Lincoln's First Principle
10:15 PM, Jan 19, 2009 • By KEVIN VANCE
Over the weekend, Barack Obama embarked on a train trip from Philadelphia to Washington reminiscent of Abraham Lincoln's train journey from Springfield prior to his inauguration. As the New York Times says, Obama's pre-inaugural journey "is another nod to history, kicking off a week when the parallels between the 16th and 44th presidents will be plentiful." While Obama's train slowed down to accommodate throngs of cheering supporters along the way, the Philadelphia to Washington leg of Lincoln's journey was conducted under the cover of darkness because of a potential assassination plot. While Lincoln delivered his inaugural address, Jefferson Davis and Alexander Stephens had already been installed as leaders of an open rebellion, and Confederate agents likely plotted the destruction of the United States within the capital city.
Perhaps Obama's fascination with Lincoln in this bicentennial year of his birth will cause Americans to take a look beyond Lincoln's clothing, favorite foods, and circumstances of birth, to the natural rights philosophy that governed every aspect of the man's political thought.
Before Lincoln left Philadelphia for Washington on the aforementioned train trip, he gave a speech at the site of the founding of the first government to be grounded on the proposition that all men are created equal:
Lincoln's affirmation of the principles of the Declaration of Independence recognize the self-evident truth that there is no distinction between any two men that is as great as the difference between men and beasts or men and God. Lincoln shared this view, along with the corresponding principle that slavery is a moral and political evil, with many in the Founding generation.In the past, Barack Obama has avoided saying that the "natural rights" found in the Declaration of Independence were true and binding on governments today. As Obama left Philadelphia by train over the weekend, he said:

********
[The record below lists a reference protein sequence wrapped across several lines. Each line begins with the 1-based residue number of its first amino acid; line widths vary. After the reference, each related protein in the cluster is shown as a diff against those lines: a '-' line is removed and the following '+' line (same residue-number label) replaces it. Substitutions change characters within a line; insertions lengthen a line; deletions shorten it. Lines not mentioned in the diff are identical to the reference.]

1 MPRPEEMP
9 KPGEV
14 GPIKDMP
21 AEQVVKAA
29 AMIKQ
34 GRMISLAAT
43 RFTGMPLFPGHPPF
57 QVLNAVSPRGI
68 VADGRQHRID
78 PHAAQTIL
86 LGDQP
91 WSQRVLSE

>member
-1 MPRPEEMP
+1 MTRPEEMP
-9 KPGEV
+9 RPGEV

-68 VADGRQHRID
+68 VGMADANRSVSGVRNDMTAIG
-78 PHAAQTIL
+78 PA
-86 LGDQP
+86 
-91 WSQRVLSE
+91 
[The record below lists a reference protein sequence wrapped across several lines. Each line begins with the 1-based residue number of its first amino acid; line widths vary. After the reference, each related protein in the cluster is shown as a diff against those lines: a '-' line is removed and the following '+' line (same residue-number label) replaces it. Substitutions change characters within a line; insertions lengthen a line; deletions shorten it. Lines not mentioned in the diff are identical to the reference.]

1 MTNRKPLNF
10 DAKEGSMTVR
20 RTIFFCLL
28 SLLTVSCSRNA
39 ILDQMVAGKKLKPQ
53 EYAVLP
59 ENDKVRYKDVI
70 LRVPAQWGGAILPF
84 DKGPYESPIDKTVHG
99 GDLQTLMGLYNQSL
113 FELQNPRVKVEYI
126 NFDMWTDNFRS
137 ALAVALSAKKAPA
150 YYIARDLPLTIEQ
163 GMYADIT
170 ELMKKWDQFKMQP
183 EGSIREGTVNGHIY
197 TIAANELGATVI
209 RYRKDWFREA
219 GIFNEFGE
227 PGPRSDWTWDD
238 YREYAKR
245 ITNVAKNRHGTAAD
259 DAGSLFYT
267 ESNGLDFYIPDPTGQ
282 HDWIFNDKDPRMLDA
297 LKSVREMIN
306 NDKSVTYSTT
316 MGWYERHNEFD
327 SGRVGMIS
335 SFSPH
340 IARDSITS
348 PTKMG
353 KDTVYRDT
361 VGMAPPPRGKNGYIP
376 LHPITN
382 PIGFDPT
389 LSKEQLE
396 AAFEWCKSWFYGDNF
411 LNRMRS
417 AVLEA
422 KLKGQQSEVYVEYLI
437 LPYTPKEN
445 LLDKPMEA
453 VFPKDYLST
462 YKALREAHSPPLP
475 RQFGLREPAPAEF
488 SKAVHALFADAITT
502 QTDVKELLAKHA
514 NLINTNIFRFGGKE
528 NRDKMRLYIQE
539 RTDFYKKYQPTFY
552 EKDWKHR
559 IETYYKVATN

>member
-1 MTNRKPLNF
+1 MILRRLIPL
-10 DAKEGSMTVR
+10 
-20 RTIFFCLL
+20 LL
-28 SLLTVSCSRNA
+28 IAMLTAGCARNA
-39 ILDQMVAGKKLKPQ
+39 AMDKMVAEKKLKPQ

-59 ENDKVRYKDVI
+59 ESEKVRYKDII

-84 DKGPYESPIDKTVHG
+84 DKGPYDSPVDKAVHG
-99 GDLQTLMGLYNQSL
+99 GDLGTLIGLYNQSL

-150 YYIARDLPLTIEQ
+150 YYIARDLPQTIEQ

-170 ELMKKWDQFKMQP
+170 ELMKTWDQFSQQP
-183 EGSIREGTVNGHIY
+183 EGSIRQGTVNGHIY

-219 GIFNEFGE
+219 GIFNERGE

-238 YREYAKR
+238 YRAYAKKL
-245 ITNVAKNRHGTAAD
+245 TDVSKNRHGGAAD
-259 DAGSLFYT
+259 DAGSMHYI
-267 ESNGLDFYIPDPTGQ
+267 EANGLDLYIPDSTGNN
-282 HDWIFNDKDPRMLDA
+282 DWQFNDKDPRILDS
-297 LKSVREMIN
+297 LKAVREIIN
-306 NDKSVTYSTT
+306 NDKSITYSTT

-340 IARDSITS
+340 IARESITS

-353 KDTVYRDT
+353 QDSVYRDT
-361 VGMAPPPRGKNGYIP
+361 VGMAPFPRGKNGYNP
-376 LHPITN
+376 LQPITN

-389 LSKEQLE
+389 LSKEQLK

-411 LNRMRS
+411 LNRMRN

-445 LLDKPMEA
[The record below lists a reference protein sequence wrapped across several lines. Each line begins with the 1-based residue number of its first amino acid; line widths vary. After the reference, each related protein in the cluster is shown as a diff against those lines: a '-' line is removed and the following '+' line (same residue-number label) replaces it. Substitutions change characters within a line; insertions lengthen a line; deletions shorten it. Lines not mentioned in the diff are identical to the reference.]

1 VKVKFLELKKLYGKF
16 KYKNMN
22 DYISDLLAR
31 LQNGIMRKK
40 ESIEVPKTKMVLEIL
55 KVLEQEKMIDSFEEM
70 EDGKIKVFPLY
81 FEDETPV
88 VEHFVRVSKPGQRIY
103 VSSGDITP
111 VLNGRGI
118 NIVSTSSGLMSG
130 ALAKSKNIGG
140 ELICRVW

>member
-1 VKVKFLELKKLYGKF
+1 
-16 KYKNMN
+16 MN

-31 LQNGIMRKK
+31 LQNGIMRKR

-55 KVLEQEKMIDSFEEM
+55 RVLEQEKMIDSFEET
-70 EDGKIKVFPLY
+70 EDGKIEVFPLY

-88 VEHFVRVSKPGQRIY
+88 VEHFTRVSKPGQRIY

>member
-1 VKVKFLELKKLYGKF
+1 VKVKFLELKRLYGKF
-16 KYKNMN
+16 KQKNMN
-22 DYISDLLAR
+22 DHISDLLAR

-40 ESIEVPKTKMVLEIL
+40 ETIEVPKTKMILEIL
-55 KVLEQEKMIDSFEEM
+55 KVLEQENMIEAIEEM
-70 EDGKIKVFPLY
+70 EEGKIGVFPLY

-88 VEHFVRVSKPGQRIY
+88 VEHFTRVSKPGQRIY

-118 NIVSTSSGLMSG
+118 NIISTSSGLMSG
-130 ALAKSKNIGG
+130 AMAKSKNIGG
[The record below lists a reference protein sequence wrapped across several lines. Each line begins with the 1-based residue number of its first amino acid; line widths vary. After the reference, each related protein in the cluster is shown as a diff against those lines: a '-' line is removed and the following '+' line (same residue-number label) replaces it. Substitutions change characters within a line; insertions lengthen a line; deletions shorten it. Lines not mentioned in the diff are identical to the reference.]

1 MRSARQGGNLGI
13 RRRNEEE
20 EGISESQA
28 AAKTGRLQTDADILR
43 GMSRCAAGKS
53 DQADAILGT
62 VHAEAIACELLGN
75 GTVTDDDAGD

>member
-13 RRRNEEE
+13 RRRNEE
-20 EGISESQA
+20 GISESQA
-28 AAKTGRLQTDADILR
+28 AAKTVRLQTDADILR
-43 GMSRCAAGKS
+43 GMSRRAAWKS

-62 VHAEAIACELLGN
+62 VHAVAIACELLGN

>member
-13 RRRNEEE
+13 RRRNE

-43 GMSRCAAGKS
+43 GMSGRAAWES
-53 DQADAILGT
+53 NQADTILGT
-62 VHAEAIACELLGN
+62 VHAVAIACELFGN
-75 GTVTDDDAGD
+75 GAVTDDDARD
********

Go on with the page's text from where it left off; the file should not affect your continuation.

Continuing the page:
Obama sounds like he's affirming the Founders' belief in natural rights rather than simply talking about the philosophy behind their "ideals." But the last sentence of this passage is bizarre. He has made it clear that he views the Constitution as a "living" document that must be perfected, but he says that there are "documents" that had "the capacity to be made more perfect." He's not talking only about the Constitution, and he's not talking about the capacity of the nation to become "more perfect" by fulfilling its creedal commitments in the Declaration of Independence since he draws a distinction between the "documents" and the "nation itself." If he is indeed referring to the Declaration of Independence, what part of the Declaration does he think has the capacity to be made more perfect by subsequent generations? The list of grievances against the British crown, or something more fundamental in the philosophical argument for the United States that is presented in the Declaration? As far as I know, Lincoln never talked about improving the Declaration of Independence since it was fundamental to all of his political thought.